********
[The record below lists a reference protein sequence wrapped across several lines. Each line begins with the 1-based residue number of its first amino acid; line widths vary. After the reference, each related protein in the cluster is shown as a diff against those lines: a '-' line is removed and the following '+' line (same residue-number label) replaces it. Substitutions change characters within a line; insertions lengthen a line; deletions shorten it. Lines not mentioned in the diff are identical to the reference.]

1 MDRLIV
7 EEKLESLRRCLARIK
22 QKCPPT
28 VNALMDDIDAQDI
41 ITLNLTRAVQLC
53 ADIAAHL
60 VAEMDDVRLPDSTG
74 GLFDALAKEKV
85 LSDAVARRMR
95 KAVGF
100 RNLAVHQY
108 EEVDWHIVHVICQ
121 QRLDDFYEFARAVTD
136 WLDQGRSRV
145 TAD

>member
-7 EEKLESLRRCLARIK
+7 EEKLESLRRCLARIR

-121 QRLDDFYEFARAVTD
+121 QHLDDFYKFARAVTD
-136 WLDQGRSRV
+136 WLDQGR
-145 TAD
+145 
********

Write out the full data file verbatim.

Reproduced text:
[The record below lists a reference protein sequence wrapped across several lines. Each line begins with the 1-based residue number of its first amino acid; line widths vary. After the reference, each related protein in the cluster is shown as a diff against those lines: a '-' line is removed and the following '+' line (same residue-number label) replaces it. Substitutions change characters within a line; insertions lengthen a line; deletions shorten it. Lines not mentioned in the diff are identical to the reference.]

1 MDRLIV
7 EEKLESLRRCLARIK
22 QKCPPT
28 VNALMDDIDAQDI
41 ITLNLTRAVQLC
53 ADIAAHL
60 VAEMDDVRLPDSTG
74 GLFDALAKEKV
85 LSDAVARRMR
95 KAVGF
100 RNLAVHQY
108 EEVDWHIVHVICQ
121 QRLDDFYEFARAVTD
136 WLDQGRSRV
145 TAD

>member
-7 EEKLESLRRCLARIK
+7 EEKLESLRRCLARIR

-121 QRLDDFYEFARAVTD
+121 QHLDDFYKFARAVTD
-136 WLDQGRSRV
+136 WLDQGR
-145 TAD
+145 